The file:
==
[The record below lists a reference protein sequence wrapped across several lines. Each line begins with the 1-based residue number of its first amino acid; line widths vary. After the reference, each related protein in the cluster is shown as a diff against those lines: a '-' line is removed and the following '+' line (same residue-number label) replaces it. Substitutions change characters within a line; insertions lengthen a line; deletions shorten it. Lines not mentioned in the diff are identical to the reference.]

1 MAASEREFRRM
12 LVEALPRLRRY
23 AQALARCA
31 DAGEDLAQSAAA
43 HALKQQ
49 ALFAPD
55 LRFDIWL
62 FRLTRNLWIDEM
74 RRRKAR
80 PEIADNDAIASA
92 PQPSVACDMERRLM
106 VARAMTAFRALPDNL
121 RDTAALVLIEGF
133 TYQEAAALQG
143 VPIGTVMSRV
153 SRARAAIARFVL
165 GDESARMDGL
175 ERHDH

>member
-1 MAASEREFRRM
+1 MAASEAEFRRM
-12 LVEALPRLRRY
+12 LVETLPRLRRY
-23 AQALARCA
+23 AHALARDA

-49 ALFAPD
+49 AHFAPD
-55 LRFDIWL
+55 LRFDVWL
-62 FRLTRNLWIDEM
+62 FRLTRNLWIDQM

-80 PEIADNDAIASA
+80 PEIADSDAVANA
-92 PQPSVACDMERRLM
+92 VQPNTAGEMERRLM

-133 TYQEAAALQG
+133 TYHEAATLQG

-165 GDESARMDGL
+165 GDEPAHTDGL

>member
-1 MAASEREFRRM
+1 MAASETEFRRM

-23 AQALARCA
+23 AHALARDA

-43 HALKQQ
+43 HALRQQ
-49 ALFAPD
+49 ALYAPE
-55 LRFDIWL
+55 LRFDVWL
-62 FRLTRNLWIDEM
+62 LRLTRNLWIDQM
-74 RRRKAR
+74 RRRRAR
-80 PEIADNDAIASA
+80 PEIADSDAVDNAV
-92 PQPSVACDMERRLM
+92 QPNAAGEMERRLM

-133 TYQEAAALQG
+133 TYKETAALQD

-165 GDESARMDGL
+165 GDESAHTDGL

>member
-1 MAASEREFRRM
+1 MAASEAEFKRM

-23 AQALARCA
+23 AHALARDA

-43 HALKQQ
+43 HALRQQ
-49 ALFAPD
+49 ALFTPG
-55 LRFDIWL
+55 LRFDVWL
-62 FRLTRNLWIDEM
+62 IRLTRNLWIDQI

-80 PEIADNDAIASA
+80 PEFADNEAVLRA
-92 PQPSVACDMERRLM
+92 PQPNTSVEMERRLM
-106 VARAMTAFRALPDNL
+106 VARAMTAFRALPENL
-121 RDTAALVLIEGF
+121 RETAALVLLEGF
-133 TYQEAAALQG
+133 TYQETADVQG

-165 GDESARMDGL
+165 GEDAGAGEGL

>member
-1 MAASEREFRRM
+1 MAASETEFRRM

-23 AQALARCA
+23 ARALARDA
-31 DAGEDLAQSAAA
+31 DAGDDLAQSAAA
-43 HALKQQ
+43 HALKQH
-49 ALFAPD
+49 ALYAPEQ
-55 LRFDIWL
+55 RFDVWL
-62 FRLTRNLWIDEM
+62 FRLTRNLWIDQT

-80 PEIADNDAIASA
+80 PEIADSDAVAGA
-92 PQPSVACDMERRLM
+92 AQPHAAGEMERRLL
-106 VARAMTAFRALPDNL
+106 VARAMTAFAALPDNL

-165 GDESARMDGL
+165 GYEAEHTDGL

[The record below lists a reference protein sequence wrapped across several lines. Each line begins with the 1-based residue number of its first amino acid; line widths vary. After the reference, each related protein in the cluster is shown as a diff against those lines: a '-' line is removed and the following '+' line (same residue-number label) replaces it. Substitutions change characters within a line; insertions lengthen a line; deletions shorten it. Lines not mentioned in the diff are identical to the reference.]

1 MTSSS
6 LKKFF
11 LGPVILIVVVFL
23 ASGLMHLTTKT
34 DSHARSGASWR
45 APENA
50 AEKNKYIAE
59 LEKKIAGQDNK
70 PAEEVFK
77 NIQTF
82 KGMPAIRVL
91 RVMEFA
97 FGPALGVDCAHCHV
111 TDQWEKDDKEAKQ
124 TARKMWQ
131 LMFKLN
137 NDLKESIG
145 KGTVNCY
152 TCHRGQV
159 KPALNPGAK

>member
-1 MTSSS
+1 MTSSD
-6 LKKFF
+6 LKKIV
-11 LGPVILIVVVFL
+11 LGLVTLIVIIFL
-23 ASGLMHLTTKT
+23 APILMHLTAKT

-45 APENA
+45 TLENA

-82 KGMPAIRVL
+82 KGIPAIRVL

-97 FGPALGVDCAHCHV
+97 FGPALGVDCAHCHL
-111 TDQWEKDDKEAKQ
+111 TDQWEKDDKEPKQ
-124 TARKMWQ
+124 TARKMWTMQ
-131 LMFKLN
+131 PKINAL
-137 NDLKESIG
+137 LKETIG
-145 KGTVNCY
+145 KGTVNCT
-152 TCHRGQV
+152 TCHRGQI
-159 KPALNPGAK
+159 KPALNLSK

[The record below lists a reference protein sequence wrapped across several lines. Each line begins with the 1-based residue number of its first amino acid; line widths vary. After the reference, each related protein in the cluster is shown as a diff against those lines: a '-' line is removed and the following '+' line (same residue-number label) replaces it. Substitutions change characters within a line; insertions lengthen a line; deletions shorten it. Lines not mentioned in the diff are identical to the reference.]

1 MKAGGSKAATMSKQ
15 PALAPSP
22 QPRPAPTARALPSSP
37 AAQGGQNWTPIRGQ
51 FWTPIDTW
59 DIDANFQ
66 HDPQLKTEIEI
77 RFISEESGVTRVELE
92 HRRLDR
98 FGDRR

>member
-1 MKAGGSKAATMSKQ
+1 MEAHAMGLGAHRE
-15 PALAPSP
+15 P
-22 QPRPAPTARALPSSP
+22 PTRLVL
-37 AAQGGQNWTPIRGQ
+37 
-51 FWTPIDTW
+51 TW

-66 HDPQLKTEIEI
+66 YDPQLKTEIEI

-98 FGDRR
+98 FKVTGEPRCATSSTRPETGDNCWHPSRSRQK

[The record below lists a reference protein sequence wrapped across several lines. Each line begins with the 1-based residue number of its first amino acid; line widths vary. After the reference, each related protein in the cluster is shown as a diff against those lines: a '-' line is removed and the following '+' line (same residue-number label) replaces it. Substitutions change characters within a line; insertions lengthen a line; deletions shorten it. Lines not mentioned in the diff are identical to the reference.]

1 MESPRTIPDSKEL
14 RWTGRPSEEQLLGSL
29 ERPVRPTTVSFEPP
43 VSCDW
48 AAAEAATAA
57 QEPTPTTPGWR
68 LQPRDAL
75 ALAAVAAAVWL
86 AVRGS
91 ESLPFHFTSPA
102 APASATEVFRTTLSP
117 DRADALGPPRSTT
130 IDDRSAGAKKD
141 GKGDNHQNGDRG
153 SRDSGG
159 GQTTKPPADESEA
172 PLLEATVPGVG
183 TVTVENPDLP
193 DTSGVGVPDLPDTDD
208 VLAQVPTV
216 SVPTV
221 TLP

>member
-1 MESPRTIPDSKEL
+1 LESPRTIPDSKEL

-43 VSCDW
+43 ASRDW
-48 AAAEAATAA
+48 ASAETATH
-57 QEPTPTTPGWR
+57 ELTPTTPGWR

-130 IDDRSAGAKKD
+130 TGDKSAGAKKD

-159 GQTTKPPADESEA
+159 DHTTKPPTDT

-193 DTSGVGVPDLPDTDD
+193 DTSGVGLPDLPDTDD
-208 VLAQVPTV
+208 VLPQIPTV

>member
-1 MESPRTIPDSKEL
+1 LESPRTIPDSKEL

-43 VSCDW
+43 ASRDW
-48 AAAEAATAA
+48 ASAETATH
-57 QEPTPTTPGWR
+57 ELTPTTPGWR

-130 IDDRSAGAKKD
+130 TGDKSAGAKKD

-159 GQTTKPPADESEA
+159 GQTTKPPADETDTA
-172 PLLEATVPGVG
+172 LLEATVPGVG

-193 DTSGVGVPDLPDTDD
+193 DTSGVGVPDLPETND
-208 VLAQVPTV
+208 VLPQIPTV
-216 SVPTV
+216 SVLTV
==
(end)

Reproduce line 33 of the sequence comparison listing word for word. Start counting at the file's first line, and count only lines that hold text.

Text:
-80 PEIADNDAIASA